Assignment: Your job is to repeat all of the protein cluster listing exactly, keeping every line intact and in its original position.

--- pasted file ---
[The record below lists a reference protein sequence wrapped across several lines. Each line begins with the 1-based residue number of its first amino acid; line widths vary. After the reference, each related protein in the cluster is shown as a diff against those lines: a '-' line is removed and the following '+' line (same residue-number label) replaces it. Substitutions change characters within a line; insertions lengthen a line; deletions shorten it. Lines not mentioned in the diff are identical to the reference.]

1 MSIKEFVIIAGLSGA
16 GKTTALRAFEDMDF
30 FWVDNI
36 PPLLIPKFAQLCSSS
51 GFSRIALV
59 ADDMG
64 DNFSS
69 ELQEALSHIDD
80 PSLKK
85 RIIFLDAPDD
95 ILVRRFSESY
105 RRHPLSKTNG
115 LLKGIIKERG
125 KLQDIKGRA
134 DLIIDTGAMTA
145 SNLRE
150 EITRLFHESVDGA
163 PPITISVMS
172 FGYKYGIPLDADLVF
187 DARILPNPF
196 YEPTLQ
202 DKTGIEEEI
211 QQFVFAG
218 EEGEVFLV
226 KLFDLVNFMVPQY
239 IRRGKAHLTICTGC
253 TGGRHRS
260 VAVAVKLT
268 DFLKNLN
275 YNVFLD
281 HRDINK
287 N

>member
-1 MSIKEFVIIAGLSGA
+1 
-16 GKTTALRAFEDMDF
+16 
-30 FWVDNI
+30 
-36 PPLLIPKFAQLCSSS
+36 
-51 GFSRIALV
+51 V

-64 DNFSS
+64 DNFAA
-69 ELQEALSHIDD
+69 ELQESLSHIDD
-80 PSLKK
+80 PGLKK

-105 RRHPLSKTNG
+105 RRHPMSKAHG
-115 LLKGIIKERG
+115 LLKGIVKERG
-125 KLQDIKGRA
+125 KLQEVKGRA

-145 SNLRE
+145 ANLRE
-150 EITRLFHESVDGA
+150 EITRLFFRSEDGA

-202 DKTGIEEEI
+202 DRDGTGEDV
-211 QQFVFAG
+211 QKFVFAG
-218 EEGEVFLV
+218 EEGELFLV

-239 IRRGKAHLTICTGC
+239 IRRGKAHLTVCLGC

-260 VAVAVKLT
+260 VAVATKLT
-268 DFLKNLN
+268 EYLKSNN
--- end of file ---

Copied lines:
[The record below lists a reference protein sequence wrapped across several lines. Each line begins with the 1-based residue number of its first amino acid; line widths vary. After the reference, each related protein in the cluster is shown as a diff against those lines: a '-' line is removed and the following '+' line (same residue-number label) replaces it. Substitutions change characters within a line; insertions lengthen a line; deletions shorten it. Lines not mentioned in the diff are identical to the reference.]

1 MSIKEFVIIAGLSGA
16 GKTTALRAFEDMDF
30 FWVDNI
36 PPLLIPKFAQLCSSS
51 GFSRIALV
59 ADDMG
64 DNFSS
69 ELQEALSHIDD
80 PSLKK
85 RIIFLDAPDD
95 ILVRRFSESY
105 RRHPLSKTNG
115 LLKGIIKERG
125 KLQDIKGRA
134 DLIIDTGAMTA
145 SNLRE
150 EITRLFHESVDGA
163 PPITISVMS
172 FGYKYGIPLDADLVF
187 DARILPNPF
196 YEPTLQ
202 DKTGIEEEI
211 QQFVFAG
218 EEGEVFLV
226 KLFDLVNFMVPQY
239 IRRGKAHLTICTGC
253 TGGRHRS
260 VAVAVKLT
268 DFLKNLN
275 YNVFLD
281 HRDINK
287 N

>member
-1 MSIKEFVIIAGLSGA
+1 
-16 GKTTALRAFEDMDF
+16 
-30 FWVDNI
+30 
-36 PPLLIPKFAQLCSSS
+36 
-51 GFSRIALV
+51 V

-64 DNFSS
+64 DNFAA
-69 ELQEALSHIDD
+69 ELQESLSHIDD
-80 PSLKK
+80 PGLKK

-105 RRHPLSKTNG
+105 RRHPMSKAHG
-115 LLKGIIKERG
+115 LLKGIVKERG
-125 KLQDIKGRA
+125 KLQEVKGRA

-145 SNLRE
+145 ANLRE
-150 EITRLFHESVDGA
+150 EITRLFFRSEDGA

-202 DKTGIEEEI
+202 DRDGTGEDV
-211 QQFVFAG
+211 QKFVFAG
-218 EEGEVFLV
+218 EEGELFLV

-239 IRRGKAHLTICTGC
+239 IRRGKAHLTVCLGC

-260 VAVAVKLT
+260 VAVATKLT
-268 DFLKNLN
+268 EYLKSNN